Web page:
I will say that one time a friend of mine in Atlanta wanted to know about an old railroad that was an old railroad that was sited in Knoxville. It was called the Black Diamond. Can you find some data on that for me? (KHP has not been able to determine much detail on the Black Diamond to date)
One of the things that intrigued me was that where the McGhee Tyson airport later was, in the paper it was said that piece of land between Sutherland and Kingston Pike, was an assembling area for the Tennessee contingent that was being formed. It was a cantonment.
Neely: Knoxville was a big training area for the Spanish-American war. I’ve heard of Camp Poland, which I’ve always pictured on the North side of town but I don’t doubt there was another one on the West side as well.
Hill: Well, surely somebody has some very old pictures like the ones Jim Thompson took that showed the 1898 encampment and the Alhambra, and what that cantonment looked like and that would be something really interesting to have and if anybody in the world has some of those pictures to look at.
Jack Neely: Here’s a contentious question – where are the boundaries of Bearden, as far as you are concerned? I remember talking to people who now, I guess, would be over, who would say that people never considered anything East of Homberg Place, Bearden. What do you all think today, or historically?
Does Bearden have boundaries?
Male 1: One boundary was right here at the plumbing company, Ferguson. The other one was right across the street from Naples. I remember, they had a sign – “Bearden Unincorporated”
Neely: Of the Bearden town, they had a sign there?
Male 1: They had a sign there. And I remember asking my daddy what does Bearden, what does “unincorporated” mean? And he explained to me.
Neely: Thanks. I don’t know if the moving of Bearden High changed peoples’ concept of that, or what. Any other discussion of what is Bearden? I think the concept has changed a little bit today, and a lot of people today would consider Western Plaza as part of Bearden.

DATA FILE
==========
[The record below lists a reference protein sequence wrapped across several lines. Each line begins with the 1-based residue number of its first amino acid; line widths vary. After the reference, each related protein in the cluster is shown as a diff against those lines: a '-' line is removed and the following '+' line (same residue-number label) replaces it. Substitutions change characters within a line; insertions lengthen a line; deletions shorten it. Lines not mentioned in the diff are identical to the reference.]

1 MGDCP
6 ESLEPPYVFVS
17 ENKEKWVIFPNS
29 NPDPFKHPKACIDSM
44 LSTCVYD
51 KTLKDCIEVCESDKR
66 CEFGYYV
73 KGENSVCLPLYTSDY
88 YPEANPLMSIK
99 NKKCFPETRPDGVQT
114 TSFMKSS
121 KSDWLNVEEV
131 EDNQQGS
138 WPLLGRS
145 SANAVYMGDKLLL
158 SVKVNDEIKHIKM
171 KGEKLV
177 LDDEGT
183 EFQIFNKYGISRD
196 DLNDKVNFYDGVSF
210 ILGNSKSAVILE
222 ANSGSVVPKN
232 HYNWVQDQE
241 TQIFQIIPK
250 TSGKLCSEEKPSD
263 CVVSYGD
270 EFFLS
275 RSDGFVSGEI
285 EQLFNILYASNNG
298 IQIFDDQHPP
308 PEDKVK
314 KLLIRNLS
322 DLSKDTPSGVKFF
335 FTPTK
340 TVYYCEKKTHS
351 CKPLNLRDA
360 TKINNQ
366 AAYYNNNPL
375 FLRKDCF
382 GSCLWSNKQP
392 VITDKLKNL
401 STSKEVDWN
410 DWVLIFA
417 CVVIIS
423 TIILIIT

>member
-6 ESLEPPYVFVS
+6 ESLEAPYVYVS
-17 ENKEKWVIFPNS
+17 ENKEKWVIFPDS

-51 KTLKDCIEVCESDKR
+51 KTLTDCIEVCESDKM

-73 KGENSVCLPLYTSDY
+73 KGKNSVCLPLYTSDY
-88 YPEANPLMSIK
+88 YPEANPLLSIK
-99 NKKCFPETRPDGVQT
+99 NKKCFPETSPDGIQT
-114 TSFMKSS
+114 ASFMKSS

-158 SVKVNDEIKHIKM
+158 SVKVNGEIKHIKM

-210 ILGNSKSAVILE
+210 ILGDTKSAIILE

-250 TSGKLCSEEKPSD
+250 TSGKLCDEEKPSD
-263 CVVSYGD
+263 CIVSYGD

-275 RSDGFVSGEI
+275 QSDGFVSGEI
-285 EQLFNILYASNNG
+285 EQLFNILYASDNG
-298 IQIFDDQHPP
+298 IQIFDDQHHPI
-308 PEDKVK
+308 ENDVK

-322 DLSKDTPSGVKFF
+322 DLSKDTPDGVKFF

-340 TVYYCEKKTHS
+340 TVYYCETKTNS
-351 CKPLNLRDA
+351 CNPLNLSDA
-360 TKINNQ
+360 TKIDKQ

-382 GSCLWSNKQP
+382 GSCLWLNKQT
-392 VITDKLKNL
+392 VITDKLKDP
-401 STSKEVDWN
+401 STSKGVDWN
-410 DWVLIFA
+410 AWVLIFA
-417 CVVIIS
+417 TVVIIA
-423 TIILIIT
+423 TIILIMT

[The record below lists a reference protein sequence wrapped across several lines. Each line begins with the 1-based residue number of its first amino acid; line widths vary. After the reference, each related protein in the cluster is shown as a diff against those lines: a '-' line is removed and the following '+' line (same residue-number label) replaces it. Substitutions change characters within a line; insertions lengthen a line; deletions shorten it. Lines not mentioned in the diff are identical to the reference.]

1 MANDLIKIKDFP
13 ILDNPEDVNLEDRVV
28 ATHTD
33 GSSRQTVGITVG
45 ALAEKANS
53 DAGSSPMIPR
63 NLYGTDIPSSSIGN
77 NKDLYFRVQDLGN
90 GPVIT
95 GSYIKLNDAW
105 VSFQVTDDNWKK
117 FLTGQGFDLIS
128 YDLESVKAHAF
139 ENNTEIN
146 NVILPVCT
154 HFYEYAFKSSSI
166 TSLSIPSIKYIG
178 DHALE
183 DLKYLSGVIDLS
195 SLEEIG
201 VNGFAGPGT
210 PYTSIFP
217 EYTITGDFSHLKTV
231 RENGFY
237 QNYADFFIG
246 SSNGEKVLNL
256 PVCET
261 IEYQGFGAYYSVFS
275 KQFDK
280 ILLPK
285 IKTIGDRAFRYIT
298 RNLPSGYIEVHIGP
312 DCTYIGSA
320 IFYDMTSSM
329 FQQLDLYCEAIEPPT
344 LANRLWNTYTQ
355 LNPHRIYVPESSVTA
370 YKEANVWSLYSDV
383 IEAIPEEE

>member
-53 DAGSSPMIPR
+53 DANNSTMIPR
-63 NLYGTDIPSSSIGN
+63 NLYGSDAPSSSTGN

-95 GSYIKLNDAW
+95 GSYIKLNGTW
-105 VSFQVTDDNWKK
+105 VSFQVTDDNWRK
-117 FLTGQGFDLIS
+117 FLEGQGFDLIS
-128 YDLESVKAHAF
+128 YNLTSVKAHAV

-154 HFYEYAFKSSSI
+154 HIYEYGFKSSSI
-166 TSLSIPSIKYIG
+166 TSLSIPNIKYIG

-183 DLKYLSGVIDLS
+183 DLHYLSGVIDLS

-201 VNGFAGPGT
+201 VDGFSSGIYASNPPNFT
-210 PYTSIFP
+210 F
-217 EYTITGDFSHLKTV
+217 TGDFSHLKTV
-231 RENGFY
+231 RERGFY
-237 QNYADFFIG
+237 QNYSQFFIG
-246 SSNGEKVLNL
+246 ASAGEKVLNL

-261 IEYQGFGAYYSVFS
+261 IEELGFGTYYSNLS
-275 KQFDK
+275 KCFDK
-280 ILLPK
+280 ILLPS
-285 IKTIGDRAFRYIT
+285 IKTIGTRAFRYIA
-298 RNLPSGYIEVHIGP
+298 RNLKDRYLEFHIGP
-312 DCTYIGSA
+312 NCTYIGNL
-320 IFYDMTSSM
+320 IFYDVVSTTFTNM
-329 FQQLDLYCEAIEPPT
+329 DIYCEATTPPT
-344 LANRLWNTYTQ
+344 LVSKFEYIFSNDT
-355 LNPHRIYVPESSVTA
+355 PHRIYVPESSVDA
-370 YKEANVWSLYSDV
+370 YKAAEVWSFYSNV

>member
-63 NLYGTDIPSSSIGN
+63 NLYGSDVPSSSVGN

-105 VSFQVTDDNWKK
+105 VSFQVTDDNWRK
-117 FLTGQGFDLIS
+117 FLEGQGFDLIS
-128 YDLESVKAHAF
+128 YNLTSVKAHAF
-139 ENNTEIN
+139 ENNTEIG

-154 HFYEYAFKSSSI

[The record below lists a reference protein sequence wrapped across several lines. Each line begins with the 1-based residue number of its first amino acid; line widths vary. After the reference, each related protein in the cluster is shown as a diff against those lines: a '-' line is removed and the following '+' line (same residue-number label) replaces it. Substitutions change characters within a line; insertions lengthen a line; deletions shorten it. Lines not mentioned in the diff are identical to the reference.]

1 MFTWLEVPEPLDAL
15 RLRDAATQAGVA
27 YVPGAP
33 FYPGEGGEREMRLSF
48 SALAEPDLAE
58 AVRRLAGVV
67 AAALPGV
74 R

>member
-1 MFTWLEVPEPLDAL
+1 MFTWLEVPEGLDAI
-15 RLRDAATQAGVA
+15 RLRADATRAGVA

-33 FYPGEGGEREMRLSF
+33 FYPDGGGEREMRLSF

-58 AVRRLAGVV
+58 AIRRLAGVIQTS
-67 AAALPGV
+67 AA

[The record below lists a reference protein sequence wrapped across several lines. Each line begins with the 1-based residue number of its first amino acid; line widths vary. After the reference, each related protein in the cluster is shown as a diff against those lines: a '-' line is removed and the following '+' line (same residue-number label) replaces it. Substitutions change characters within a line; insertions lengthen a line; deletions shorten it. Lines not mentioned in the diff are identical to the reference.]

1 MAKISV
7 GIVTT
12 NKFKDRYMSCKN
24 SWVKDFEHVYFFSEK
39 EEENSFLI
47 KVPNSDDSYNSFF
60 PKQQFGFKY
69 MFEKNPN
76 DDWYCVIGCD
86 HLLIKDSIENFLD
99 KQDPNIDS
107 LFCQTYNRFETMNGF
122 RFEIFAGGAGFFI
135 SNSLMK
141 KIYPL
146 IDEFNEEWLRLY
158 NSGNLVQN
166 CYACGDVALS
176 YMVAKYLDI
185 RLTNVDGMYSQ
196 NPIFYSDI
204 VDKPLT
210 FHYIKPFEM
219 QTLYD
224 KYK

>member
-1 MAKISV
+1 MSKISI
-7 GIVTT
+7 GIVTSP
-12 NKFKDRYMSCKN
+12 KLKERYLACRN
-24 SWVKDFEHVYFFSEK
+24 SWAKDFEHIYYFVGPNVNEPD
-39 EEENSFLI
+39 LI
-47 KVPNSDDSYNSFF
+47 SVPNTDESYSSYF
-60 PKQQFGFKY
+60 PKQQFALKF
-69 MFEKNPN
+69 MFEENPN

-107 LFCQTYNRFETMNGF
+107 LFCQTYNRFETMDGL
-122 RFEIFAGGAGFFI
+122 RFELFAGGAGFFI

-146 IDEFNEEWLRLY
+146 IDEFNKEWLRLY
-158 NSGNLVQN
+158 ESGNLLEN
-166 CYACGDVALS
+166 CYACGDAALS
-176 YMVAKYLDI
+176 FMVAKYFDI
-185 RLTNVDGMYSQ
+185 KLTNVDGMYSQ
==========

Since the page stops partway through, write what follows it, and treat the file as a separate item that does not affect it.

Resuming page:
Male 2: I have read in various newspapers that technically that their city limits was at Carr Street and ran down Sutherland Avenue to approximately Forrest Park Drive, and took a southwestern turn, diagonal at Carr Street and that Bearden started at the city limits, but from newspaper accounts of about the 30’s.
Jack: Yes. And I guess you wouldn’t have Bearden back then, when any, some of it was considered Knoxville, and Bearden was a separate place from Knoxville.
Male: Bearden was the first train stop. And a depot. Very busy.
Neely: Yes, you’re right. Does anybody remember, ever, did the train ever stop in the lifetime of anybody?
Male: Only the local train.
Neely: Do you know when it stopped? When they stopped having passengers get on at Bearden?
Male: I don’t remember a date, no, but the station master was a good friend of mine. And they let us play there all the time. Until they rolled a casket out on the dock, and then we scattered! (laughter)
Neely: What do you think, about Bearden, should be most obvious to visitors? What would you like people to know about Bearden when they arrive here, whether passing here, or moving here, or whatever? What is it about the community that may not be obvious, maybe surprising that you think people should know?